Illegal, Unreported and Unregulated (IUU) fishing, or pirate fishing, has been recognised as one of the major threats to the world's fish stocks. However, the focus so far has mostly been on the impacts on marine life and on local fishing communities. While these problems are extremely serious, there's one more that is rarely reported: human rights violations. Escaping regulatory checks on their catches, IUU vessel operators frequently get away with seriously abusing the human rights of their crews. In this film, we look at the conditions in which people on board vessels that engage in pirate fishing live and work.
All at Sea was screened at the 13th UN Association Film Festival in 2010.
Soundtrack by Tom Strang.
With thanks to the sound studio 4AM Productions.
In this video interview with EJF, former President Mohamed Nasheed of the Maldives talks about the daunting prospect of his country fighting for physical survival and his citizens becoming environmental refugees.
Deadly Catch takes a closer look at the huge impacts illegal, unreported and unregulated (IUU) fishing, or pirate fishing, is having on communities in Sierra Leone.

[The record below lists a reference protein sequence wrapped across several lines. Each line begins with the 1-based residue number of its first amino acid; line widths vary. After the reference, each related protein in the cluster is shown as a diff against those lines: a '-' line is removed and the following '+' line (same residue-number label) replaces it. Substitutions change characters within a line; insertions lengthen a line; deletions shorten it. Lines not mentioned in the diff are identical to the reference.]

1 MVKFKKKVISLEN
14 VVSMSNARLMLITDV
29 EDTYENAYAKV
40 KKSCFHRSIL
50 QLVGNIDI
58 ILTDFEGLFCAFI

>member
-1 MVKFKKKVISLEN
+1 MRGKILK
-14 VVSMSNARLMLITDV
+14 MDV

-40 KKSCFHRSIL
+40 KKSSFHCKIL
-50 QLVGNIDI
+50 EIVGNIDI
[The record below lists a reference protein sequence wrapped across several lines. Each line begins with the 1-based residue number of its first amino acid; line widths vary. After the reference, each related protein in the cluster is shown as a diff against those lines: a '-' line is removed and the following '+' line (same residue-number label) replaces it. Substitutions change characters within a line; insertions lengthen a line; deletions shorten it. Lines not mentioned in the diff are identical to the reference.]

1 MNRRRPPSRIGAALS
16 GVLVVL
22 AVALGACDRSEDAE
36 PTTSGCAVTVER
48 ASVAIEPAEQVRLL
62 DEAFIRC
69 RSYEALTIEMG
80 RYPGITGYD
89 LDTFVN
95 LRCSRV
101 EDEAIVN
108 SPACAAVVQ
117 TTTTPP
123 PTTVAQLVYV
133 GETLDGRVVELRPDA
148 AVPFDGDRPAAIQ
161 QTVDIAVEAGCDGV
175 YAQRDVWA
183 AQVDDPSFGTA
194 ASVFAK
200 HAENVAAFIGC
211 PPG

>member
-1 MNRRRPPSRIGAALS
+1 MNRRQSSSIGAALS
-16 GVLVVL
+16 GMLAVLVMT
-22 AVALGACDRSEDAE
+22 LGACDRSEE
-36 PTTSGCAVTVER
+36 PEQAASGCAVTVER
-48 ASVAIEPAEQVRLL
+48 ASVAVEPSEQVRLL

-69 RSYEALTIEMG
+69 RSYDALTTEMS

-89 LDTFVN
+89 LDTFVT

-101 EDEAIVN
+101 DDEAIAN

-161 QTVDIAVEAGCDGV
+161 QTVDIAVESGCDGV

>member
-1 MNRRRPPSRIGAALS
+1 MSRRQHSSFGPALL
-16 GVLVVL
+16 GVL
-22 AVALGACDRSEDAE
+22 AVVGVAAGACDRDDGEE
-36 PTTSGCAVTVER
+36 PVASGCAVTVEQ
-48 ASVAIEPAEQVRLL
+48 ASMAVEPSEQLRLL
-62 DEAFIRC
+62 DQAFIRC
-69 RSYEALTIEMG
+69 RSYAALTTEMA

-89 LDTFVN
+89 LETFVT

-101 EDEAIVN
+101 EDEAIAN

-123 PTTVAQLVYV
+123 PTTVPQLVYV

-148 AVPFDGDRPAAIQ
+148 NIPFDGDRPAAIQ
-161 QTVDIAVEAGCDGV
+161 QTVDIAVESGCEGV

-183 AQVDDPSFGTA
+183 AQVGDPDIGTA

Stolen Fish documents the extent and impacts of illegal - or pirate - fishing off the coast of West Africa. It investigates who the pirates are and the sophisticated ways they launder their illegal catches into the European market so that the fish ends up on our plates.
Watch EJF's new video following the launch of the new Cod Save The Sea T-shirt at London Fashion Week 2011.
The Cod Save The Sea T-shirt is part of The Rodnik Band’s Spring/Summer 2012 collection inspired by EJF’s work to end pirate fishing.
The Rodnik Band, who caused a stir at New York and London Fashion Weeks this season, created a collection of the brand's signature "art dresses", from aquatic shades of fish to chips-shaped ball gowns and submarine trench coats.
Get your Cod Save The Sea T-shirt at http://www.just-for.co.uk/.
EJF looks at water footprints with a focus on water in cotton production and the demise of the Aral Sea which shrunk to 10% of its former volume due to irresponsible cotton production in the region.
By 2050, there will be an estimated 150 million climate refugees - people forced to leave their homes by droughts, extreme weather patterns and sea level rise associated with climate change. There is no international law designed to protect these most vulnerable people and their needs.
President Mohamed Nasheed of the Maldives and Premier Talagi of Niue told EJF about how climate change is affecting their countries.
EJF is calling for international protection for climate refugees. We believe that that there needs to be a legally-binding, international Protocol that identifies and protects these people displaced from their homes by deteriorating environmental conditions. We campaign for a new Special Rapporteur on human rights and climate change to be established in the United Nations Human Rights Council.
Human rights should be at the heart of international action on climate change.